Updated: January 29, 2013, 3:03 PM ET

Titles are still about execution, even for Tiger

Harig By Bob Harig
ESPN.com
Archive

The victories have come at places he likes, on venues with which he is familiar. Tiger Woods has four wins on the PGA Tour in 10 months, all at tournaments he had won previously, all at courses he seemingly owns.

Bay Hill. Muirfield Village. Congressional. And now Torrey Pines, again. Seven times Woods has won the PGA Tour event now known as the Farmers Insurance Open, played at the San Diego muni he first teed up at as a junior golfer. Throw in the 2008 U.S. Open and it's a whopping eight victories at Torrey.

Does that make it easier to win?

[+] EnlargeWoods Trophy
Jake Roth/USA TODAY SportsOf Tiger Woods' 75 career PGA Tour titles, 22 have come on three courses: Torrey Pines, Bay Hill and Firestone.

It certainly doesn't hurt to have familiarity and comfort on a golf course. Woods has proved that time and again with his triumphs at places such as Augusta National, the Old Course at St. Andrews, Medinah and tour stops such as Firestone and Doral.

Yet Woods provides the best example of it being far from automatic, that we take for granted his wins at these venues, that playing well, far above all else, is the key.

Otherwise he wouldn't be going on eight years without a green jacket at the Masters. Or would have easily won at St. Andrews in 2010 (tied for 23rd). Or continued his winning ways in recent years at Firestone, home of the WGC-Bridgestone Invitational (finished 30 strokes behind winner Hunter Mahan in 2010).

Woods has won the Arnold Palmer Invitational at Bay Hill seven times but also has six occasions where he finished 20th or worse. He has those seven wins at Firestone, but in two of the past three years he has been 37th or worse.

Two years ago, in his first appearance at Torrey Pines since winning the 2008 U.S. Open, Woods tied for 44th -- the first time he had ever been out of the top 10 in the event.

Previous success is nice, but it really means nothing if your game is in disarray.

"I drove the ball beautifully all week," Woods said Monday after a 4-stroke win, his fourth victory in 18 tournaments dating to his win at the Arnold Palmer Invitational last year. "My short game has been coming around. It came around at the end of last season, and you're not going to hit every par5 in two, but you need to get upanddown, and I did that this week.

"My short game was back to how I know it can be. My shots that I hit, especially out of these nasty little lies, I hit some really good ones this week. And that allowed me to save some pars, save some birdies and move my way up the board, and basically that's what I did."

Woods' assessment of his driving might be questioned -- he had plenty of wayward tee shots -- and his inability to get the ball in the fairway on command with some sort of go-to shot remains a place where he will want to improve.

But Woods did hit 32 of 56 fairways, and you don't play the par-5s in 12-under par if you are not getting the ball in at least decent position off the tee.

So much goes into scoring -- driving, wedge play, short game, putting -- but Woods' success on the par-5s will always be a key to winning, and all manner of getting there has thwarted him in recent years. Whether it was wayward drives or poor approaches, he wasn't dominating those scoring holes like in years past.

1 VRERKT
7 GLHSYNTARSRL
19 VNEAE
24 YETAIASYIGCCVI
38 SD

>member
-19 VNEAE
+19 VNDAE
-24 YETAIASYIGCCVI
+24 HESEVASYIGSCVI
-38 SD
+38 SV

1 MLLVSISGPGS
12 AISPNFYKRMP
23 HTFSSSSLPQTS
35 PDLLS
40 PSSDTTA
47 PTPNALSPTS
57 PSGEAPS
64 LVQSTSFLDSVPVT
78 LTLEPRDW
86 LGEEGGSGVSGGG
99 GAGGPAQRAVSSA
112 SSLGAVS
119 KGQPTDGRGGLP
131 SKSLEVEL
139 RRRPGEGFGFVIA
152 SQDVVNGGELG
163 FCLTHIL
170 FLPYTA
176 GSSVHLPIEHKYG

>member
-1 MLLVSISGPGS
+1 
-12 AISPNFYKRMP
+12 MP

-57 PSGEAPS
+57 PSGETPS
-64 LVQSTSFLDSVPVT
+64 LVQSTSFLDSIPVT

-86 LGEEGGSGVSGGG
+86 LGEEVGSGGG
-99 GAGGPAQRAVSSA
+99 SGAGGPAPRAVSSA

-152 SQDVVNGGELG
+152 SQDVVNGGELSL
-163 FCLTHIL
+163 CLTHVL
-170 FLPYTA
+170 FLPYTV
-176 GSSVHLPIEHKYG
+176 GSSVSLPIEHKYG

At Torrey, Woods made two eagles, getting halfway to his total of four for all of 2012. That is another trend to be watched.

So yes, Woods has won 22 of his 75 PGA Tour events at three tournament venues -- Torrey Pines, Bay Hill and Firestone. That fact is sometimes stated as if it is a negative. Instead, it should be considered impressive. Woods himself is proof that nothing is assured.

World Traveler

Before his recent run of success, Jason Dufner had virtually no worldwide golf experience. That changed after his runner-up finish at the 2011 PGA Championship and his first two PGA Tour victories in 2012.

Dufner headed to Australia late last year for a European Tour event played in Perth, where he tied for second. After beginning this season at the PGA Tour's Hyundai Tournament of Champions, Dufner headed to the Middle East for tournaments in the United Arab Emirates and Qatar, finishing tied for ninth at each stop.

Now he is headed to the Waste Management Phoenix Open this week.

"It's been nice to have some exemptions and have some tournaments want me to come and play their events," Dufner said. "It's just a good thing, I think, to compete around the world and see where you stack up and maybe show the world what type of golf game you have where they might not be able to see you in person.

"We're pretty spoiled in the U.S. People are pretty focused on the U.S. PGA Tour, but there's a lot of other tours and a lot of other great events around the world that are going on."

Dufner did not rule out the possibility of taking up European Tour membership in the future.

"We thought about possibly doing it this year," he said. "I'm not sure how much I'm going to be playing later in the quarter, fourth quarter, after the [PGA Tour] playoffs. So that's kind of the reason why I didn't do it this year. But it could be a possibility in the future with the majors and the World Golf Championships counting [toward European Tour and PGA Tour membership]."

Bob Harig covers golf for ESPN.com. He can be reached at BobHarig@gmail.com.

Comments

You must be signed in to post a comment

Already have an account?

SPONSORED HEADLINES